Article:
Originally published December 1 2014
Selenium in broccoli and garlic boosts immune system, could help fight cancer
by PF Louis
(NaturalNews) Most Natural News readers know that broccoli is a good cancer preventative. Not everyone knows that garlic is another good food to help stave off cancer cell reproduction. The compound or trace mineral selenium was isolated as the main cancer fighter, according to the latest research from the University of Copenhagen, Denmark.
But how selenium fights cancer is rather unusual, and how the researchers discovered this is unique. The immune system is dedicated to removing wastes, damaged cells and pathogenic microbes that shouldn't be in our bodies. But some cancer cells have a unique way of avoiding that, and selenium cracks their protective code by preventing immune system overreactions.
From Professor Soren Skov, Department of Veterinary Disease Biology, University of Copenhagen:
You can say that the stimulating molecules over-activate the immune system and cause it to collapse, and we are, of course, interested in blocking this mechanism. We have now shown that certain selenium compounds, which are naturally found in, e.g., garlic and broccoli, effectively block the special immunostimulatory molecule that plays a serious role for aggressive cancers such as melanoma, prostate cancer and certain types of leukaemia.
This begs the question: If the immune system collapses due to overstimulation from cancer cells, why are poisons used for treatments? According to the good professor Skov, that's what they're working on improving.
Isolating the molecule from cancer cells that overstimulates the immune system may enable Big Pharma to develop new chemicals with less side effects to keep them in the cancer business before too many catch on with some of the several hundred natural effective remedies and treatments without any side effects.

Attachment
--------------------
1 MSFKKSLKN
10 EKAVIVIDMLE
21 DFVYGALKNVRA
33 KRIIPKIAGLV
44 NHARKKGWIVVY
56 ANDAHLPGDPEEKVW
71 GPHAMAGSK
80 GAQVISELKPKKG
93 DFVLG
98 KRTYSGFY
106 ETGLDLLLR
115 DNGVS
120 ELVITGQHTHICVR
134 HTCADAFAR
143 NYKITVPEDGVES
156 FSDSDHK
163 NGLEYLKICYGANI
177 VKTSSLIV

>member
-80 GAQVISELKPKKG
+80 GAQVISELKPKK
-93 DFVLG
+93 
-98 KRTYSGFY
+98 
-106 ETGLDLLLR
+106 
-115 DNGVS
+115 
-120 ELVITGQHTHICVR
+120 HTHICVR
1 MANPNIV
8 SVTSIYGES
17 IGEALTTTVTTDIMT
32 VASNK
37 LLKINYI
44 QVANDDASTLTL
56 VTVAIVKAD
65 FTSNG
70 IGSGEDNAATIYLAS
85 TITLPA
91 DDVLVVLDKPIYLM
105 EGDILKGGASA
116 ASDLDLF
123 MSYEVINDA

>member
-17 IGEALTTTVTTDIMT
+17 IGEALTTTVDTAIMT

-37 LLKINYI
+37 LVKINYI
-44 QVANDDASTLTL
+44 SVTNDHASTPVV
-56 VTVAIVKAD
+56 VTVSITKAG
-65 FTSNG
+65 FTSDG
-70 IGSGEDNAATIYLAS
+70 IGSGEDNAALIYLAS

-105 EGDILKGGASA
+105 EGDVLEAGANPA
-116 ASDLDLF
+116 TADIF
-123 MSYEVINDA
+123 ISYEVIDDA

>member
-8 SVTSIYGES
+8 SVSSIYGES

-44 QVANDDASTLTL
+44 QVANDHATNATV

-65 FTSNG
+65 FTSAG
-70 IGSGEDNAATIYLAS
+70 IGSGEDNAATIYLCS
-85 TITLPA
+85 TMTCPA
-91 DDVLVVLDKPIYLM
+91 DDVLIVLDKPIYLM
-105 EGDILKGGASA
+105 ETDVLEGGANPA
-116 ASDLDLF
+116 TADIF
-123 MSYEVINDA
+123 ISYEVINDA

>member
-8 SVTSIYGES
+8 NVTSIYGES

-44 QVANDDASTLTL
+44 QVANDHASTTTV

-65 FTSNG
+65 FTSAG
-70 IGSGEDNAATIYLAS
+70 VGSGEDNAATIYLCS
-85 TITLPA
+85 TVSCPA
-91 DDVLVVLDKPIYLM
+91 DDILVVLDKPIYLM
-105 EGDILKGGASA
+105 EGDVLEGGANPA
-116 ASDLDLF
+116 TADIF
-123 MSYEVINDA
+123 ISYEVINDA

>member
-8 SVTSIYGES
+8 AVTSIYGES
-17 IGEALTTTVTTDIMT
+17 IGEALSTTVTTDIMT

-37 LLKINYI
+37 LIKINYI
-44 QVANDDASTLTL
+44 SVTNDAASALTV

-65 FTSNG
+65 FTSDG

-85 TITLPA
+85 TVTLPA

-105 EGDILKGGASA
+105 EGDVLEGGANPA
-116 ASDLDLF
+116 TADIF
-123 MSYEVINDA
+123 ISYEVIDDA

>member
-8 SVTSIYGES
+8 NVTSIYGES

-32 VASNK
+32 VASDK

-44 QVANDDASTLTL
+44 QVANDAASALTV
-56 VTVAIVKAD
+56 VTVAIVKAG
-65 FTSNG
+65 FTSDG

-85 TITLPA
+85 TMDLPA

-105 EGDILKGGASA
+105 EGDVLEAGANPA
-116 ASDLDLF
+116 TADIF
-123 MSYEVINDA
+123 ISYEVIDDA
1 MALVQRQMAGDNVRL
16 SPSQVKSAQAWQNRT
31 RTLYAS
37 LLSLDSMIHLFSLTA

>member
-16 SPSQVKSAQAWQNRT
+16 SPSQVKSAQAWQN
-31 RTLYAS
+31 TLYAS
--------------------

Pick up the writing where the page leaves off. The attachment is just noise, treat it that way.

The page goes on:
One may wonder why blood tests are sometimes used to determine cancer status That trouble-making molecule is a liquid form of what's been labeled the NGK2D ligand. A ligand has the property of binding to a receptor molecule. In its unusual liquid form, the NGK2D molecule spreads throughout the blood and avails itself as a marker for cancerous activity.
"Molecules are found both on the surface of the cancer cells and dissolved in the blood of the affected person. We are now able to show that selenium compounds appear to have a very beneficial effect when it comes to neutralising the special variant of the NGK2D ligand -- both in soluble form and when the molecule is placed on the cell surface," added Professor Soren Skov.
Using selenium for preventionSo the mechanism of selenium's anti-cancer activities centers on the compound's ability to curb cancer cells' actions of emitting liquid ligands that overstimulate the immune system and cause it to collapse, allowing the cancer cells a clear path to combine and spread.
While researchers work hard to keep Big Pharma profiting in the cancer industry, common folks can boost their selenium levels with foods. In addition to the broccoli and garlic mentioned by the Danish professor, there are other foods even higher in selenium.
Without a doubt, Brazil nuts are one of the best sources of selenium. Then there is shiitake and white button mushrooms, lima and pinto beans, chia seeds, brown rice, sunflower, sesame and flax seeds, as well as cabbage and spinach.
When it comes to garlic, it's wise to buy local organic garlic that isn't sprouting green stems if you live in the USA. Imported garlic is doused with the toxic pesticide methyl bromide. It may also be bleached to make it look fresher than it is after being picked, stored, shipped, and stored again.
Green stems growing from garlic indicate that it's no longer fresh, and the chemical treatments of imported garlic bulbs remove indications of age. The taste may still be there, but the full nutritional value won't.
It is possible to OD on selenium, so one must be keep this in mind. Selenium intake is measured in micrograms (mcg) not milligrams (mg). Watch out if supplementing. Daily intake of selenium shouldn't exceed 400 mcg, with 200 mcg being the minimum.
The plant foods mentioned above, especially a few Brazil nuts containing 50-75 mcg of selenium each, should be sufficient for meeting that range.
Sources for this article include:
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